Sadly, many Catholic apologists slander and lie about anti-Catholics or their beliefs as well. We frequently say bad things about them. And some of these lies are the charges that they are serving Satan, or are insincere, or demon-possessed, or not Christians. Most anti-Catholics are not monsters; they are not evil through and through. They have been hurt and have gone through bad experiences like we all have. And that causes them to do dumb and stupid things in reaction (again, something we are all quite familiar with in ourselves).

The language of 1 Corinthians 5:9-13 is obviously applying to those who are absolutely unrepentant and inveterate sinners, characterized beyond a doubt by the vices mentioned. But what would happen if we applied it with absolute strictness? "Sexually immoral persons." Where does one draw the line on that? I think many, many Christians (if we're honest with ourselves and others) struggle with lust and impurity fairly often. We do it repeatedly. Presumably we repent, but we keep doing it. Jesus made lust almost the immoral equivalent of adultery. Does that mean we are in this category, and so should stop being associated with by other Christians? The "greedy"? I don't want to get started with a critique of the gross materialism of America and many who seem to be more capitalist and/or pragmatist than Christian.

Christians of all stripes are shot-through with that failing. How do we determine who is greedy, and how often is that ever done in Catholic (or other Christian) circles? Virtually never. We're much more likely to cater to the rich and because we can get something out of them (James 2:1-10). When was the last time any of us heard an admonition to a "rich young ruler" to give up all their riches, which have become their idol? My point is that a Puritan-like application of this passage is a little more difficult and troublesome than might first appear. And yes, I think "he who is without sin can cast the first stone" has some application.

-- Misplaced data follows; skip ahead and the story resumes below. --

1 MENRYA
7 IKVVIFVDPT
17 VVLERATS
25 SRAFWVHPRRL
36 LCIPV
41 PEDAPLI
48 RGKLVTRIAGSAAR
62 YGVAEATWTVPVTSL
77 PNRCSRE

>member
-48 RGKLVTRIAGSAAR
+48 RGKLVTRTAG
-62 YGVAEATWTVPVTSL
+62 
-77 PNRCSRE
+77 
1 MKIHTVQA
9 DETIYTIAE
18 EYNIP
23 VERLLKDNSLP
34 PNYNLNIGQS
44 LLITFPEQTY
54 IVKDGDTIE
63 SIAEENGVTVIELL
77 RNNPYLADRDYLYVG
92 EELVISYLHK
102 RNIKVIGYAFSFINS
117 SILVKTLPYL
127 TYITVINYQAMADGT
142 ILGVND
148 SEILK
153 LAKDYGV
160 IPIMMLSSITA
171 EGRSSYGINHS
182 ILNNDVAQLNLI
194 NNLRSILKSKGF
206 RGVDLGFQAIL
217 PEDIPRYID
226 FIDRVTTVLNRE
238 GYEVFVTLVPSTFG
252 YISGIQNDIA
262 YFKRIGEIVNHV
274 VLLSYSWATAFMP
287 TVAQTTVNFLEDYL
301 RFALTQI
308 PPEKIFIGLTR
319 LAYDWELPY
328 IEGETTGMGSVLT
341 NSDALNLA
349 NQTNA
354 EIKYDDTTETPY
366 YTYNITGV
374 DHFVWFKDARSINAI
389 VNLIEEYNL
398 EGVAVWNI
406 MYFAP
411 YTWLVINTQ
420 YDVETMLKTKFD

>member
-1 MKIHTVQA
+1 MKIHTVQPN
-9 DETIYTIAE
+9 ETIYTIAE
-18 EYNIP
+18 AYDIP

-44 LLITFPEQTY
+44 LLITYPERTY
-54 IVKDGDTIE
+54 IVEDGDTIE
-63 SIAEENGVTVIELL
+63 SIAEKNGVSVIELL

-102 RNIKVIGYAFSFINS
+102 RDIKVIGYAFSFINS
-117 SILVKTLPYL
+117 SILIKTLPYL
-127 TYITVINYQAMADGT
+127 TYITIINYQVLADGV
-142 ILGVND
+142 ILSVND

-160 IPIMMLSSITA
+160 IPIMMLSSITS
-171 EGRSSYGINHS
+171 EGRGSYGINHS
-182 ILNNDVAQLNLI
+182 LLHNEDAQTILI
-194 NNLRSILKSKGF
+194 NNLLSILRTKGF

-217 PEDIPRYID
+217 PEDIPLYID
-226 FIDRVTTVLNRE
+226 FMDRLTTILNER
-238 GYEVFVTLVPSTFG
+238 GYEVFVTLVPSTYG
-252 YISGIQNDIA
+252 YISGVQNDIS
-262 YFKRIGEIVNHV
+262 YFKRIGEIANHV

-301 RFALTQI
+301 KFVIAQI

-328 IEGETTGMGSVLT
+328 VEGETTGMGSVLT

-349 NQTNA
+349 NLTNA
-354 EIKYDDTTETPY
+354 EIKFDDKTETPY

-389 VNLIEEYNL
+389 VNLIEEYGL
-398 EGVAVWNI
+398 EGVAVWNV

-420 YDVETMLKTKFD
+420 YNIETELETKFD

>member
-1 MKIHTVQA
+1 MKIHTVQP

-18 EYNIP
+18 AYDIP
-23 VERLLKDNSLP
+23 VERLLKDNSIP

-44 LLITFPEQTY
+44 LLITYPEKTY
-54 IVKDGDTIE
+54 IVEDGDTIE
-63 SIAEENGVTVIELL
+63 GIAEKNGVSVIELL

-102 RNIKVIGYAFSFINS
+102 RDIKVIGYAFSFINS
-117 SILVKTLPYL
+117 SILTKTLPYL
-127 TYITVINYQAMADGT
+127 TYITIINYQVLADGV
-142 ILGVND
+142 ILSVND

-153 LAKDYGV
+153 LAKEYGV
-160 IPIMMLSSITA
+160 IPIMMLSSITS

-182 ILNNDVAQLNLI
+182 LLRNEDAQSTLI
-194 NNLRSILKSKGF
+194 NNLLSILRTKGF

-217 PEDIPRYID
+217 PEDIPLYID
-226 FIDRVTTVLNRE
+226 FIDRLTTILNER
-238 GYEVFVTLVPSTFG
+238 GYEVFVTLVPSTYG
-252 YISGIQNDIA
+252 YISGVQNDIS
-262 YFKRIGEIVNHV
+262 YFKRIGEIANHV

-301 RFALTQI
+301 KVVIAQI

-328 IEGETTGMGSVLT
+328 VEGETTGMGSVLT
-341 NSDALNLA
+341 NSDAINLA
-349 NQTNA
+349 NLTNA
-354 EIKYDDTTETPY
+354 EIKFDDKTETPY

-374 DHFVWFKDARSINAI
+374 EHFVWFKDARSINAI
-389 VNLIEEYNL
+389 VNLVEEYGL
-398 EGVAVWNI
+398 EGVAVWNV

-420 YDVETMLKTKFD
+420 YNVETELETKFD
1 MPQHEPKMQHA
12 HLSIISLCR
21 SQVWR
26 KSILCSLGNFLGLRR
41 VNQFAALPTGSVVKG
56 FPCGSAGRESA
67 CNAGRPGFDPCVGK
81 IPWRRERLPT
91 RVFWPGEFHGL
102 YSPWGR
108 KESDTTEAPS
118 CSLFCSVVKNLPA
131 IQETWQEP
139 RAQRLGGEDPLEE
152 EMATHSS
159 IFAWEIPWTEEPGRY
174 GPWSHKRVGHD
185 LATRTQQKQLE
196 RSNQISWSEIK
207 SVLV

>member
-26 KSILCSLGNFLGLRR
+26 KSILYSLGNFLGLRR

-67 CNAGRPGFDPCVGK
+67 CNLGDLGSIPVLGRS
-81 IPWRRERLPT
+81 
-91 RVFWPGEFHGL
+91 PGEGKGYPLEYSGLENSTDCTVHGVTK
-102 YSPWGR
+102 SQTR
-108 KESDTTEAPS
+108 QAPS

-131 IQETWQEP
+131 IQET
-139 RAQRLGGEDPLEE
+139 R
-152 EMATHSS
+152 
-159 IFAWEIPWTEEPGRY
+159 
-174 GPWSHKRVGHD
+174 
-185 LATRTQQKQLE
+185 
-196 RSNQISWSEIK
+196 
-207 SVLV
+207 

So we object to anti-Catholics slandering the Church and the Blessed Virgin Mary? People almost always do that when they're ignorant and sincerely deluded and dead-wrong. If anti-Catholic Protestants truly knew our Mother like we do, they wouldn't even have the desire to do such a thing. It would never cross their minds. They truly believe with all their heart that she is not the Mediatrix, Immaculate, etc.

In their minds, they are not slandering her as they believe her to be; they are simply fighting what they deeply believe to be false doctrine, just as we fight them on the same grounds, but as Catholics, we feel duty-bound to defend the honor of our Lady. Same thing with the Church. If the anti-Catholic truly understood Her, he wouldn't fight Her as he does. Virtually all anti-Catholics are in that huge majority of folks greatly mistaken about Catholicism, that Fulton Sheen talks about.

Much more of this determination to read folks out of Christianity, to the exclusion of the really important things of Christianity and we are in danger of becoming like the Pharisees:

. . . you tithe mint, dill, and cummin, and have neglected the weightier matters of the law: justice and mercy and faith . . . you strain out a gnat but swallow a camel. (Mt 23:23-24).
None of us know the eternal destiny of any anti-Catholic or the state of anyone's soul in all its particulars. All we can do is fight anti-Catholic falsehoods, pray, and hope for the best, including repentance from lying and heresies, and sinful opposition to the Church.